NEW YORK -- Elizabeth Krentzman, general counsel of the Investment Company Institute, called on the fund industry to cultivate a better relationship with the brokerage community to tackle the many issues facing the interrelated businesses. She made the remarks at the ICI's Equity Markets conference here last Thursday.
Krentzman said the two sides need to create a better working relationship in order to find mutually acceptable solutions to pending proposals for point-of-sale disclosure and revenue-sharing arrangements, as well as on issues such as soft dollars and directed-brokerage agreements, among others.
"After all, brokers are the vehicles through which our members purchase a large portion of the securities for their funds' portfolios," she said. "In addition, a considerable amount of fund shares are sold through brokers." Krentzman said the ICI also looks forward to working with the Securities and Exchange Commission's division of market regulation on these topics.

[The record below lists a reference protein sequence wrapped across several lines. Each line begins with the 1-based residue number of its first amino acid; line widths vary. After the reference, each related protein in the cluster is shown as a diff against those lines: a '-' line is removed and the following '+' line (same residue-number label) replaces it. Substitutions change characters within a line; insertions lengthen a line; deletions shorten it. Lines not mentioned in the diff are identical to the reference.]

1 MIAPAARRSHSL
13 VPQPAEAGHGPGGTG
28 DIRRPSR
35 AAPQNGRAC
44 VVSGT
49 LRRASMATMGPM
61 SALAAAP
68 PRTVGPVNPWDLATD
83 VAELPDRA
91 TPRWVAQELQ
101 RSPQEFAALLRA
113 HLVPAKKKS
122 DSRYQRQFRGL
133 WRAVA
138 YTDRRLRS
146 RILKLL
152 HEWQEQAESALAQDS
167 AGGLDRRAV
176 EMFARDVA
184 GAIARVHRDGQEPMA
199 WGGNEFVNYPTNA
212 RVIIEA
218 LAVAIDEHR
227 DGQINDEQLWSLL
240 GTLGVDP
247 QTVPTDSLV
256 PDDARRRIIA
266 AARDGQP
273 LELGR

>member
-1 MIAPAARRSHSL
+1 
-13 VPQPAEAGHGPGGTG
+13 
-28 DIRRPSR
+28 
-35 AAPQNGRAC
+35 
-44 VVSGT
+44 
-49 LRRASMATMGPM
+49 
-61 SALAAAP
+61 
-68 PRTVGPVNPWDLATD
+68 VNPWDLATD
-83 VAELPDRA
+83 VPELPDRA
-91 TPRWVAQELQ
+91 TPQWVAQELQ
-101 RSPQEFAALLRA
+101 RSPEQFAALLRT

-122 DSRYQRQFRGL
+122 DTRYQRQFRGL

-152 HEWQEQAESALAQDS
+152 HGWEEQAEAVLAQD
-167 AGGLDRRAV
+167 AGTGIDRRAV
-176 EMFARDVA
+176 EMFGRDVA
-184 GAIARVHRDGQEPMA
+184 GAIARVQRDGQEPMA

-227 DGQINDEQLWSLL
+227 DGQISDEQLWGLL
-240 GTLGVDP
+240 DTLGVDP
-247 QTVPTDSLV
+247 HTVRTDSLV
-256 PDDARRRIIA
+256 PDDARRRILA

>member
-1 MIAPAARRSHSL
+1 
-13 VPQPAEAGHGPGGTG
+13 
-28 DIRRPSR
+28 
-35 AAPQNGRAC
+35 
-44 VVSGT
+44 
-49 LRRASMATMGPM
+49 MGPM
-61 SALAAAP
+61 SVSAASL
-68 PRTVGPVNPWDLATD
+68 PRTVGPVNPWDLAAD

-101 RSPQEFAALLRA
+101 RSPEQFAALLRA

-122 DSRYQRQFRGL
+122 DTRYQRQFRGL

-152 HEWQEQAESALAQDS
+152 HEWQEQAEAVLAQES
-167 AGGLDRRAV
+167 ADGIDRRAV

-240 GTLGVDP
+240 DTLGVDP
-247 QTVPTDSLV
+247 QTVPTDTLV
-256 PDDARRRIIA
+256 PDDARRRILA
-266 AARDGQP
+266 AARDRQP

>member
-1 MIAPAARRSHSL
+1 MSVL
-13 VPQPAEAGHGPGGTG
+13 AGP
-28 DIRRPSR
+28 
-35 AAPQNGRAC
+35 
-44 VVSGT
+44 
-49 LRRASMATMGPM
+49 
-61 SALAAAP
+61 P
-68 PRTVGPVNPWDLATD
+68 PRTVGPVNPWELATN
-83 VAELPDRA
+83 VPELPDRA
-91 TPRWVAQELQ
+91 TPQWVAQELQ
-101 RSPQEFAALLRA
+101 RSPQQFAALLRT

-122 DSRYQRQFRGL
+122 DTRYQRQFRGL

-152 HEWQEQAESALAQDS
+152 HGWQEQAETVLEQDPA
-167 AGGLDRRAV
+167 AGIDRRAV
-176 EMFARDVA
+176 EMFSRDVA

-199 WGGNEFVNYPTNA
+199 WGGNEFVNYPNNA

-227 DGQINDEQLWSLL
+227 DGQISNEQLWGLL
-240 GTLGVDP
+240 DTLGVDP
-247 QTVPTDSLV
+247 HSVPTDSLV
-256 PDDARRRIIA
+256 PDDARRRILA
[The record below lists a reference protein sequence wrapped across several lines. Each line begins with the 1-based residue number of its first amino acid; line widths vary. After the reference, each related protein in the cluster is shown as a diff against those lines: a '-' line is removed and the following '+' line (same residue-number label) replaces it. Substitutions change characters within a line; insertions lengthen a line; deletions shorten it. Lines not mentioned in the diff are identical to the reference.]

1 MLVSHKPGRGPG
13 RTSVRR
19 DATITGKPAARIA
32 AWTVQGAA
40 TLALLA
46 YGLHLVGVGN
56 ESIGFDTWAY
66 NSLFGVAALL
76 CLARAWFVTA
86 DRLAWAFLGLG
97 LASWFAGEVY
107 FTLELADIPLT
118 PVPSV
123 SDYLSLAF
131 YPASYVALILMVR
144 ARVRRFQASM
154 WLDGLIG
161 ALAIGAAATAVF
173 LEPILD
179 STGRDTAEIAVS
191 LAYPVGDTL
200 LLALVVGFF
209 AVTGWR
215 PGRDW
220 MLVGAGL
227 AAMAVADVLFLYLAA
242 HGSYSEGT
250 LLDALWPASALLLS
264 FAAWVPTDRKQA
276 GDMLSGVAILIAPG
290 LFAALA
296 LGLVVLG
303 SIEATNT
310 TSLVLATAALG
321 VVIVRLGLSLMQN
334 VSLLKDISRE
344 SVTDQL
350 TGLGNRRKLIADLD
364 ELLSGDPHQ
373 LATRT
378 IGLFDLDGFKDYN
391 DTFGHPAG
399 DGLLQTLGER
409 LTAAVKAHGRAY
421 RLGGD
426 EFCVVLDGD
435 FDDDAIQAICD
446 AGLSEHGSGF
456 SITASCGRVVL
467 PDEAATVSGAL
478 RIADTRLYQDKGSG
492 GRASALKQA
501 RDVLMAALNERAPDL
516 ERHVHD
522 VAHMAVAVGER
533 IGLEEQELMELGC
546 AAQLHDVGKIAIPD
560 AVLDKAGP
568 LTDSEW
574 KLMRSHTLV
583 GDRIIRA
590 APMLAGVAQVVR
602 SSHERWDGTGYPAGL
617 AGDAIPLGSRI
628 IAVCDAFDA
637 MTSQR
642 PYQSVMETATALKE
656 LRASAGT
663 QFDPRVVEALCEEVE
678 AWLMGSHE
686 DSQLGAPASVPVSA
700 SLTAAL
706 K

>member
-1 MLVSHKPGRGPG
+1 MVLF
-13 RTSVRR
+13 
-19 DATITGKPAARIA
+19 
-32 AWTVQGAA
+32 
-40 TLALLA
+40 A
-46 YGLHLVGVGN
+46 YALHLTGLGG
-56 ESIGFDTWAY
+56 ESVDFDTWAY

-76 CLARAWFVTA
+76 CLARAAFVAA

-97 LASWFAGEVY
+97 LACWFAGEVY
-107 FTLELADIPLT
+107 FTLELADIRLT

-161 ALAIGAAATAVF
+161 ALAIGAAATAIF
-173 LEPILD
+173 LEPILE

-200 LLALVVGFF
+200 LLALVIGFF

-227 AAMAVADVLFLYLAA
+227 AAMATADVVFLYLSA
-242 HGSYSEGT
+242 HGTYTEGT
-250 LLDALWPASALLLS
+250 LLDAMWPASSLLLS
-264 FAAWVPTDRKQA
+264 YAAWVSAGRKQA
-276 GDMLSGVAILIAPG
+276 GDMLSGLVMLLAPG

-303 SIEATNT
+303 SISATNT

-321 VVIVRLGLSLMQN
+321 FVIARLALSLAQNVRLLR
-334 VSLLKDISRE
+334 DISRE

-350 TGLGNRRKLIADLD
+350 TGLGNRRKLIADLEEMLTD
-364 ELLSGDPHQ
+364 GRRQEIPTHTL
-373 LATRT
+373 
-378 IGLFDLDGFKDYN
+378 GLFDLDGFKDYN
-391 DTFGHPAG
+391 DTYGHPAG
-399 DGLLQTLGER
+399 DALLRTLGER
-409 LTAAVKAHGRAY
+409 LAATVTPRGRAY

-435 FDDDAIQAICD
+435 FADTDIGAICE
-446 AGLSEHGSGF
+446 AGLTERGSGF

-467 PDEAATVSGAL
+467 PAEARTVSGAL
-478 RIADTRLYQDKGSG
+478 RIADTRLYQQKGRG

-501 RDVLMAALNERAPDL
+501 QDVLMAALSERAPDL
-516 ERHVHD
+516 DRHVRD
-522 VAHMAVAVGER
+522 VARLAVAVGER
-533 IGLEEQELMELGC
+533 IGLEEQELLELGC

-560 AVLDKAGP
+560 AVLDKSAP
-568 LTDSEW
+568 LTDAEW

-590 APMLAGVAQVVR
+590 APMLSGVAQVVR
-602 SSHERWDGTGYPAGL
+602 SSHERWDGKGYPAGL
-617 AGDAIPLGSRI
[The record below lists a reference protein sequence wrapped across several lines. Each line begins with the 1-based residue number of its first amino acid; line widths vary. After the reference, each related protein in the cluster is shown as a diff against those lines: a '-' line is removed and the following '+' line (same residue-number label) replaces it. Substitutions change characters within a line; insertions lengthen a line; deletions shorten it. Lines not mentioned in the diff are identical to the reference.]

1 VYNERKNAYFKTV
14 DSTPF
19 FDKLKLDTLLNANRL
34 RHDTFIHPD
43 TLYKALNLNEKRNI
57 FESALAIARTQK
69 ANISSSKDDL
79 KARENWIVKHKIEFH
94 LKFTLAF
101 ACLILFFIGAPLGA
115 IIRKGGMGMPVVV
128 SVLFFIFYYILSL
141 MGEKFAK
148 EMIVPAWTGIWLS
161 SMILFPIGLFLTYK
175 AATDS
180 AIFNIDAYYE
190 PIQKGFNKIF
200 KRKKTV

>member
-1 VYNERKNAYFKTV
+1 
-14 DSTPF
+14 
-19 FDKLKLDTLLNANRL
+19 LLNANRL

Krentzman further commended the SEC on its "unprecedented series of regulatory reforms impacting mutual funds," especially the soon-to-take-effect compliance mandates. The "far-reaching" new rules, which are set to take effect on Oct. 5, "will have a significant long-term impact on the oversight of fund operations and related compliance activities," she said.
Echoing sentiments of several ICI and industry figures in the past year, Krentzman hammered home the importance of fiduciary responsibility. "In order to sustain the confidence and trust of our investors, the mutual fund industry must dedicate itself to fulfilling its obligations as fiduciaries. A vigorous and successful compliance program is an essential part of this proposition," she said.
Krentzman said the ICI has committed to establishing a committee comprised of chief compliance officers to give them a forum to interact with their peers, share their perspectives and learn more about industry compliance practices.
Furthermore, Krentzman said that the ICI continues to take an active role in the development of regulatory initiatives to modify the structure of the securities markets to ensure a well-regulated, highly competitive and efficient market. It is also examining the SEC's proposed Regulation NMS. "We believe the SEC must focus its efforts on the core principles of a national market system: efficiency, competition, price transparency and the direct interaction of investor orders," she said. "We are hopeful that the SEC will seize upon the current debate to undertake long-overdue reforms."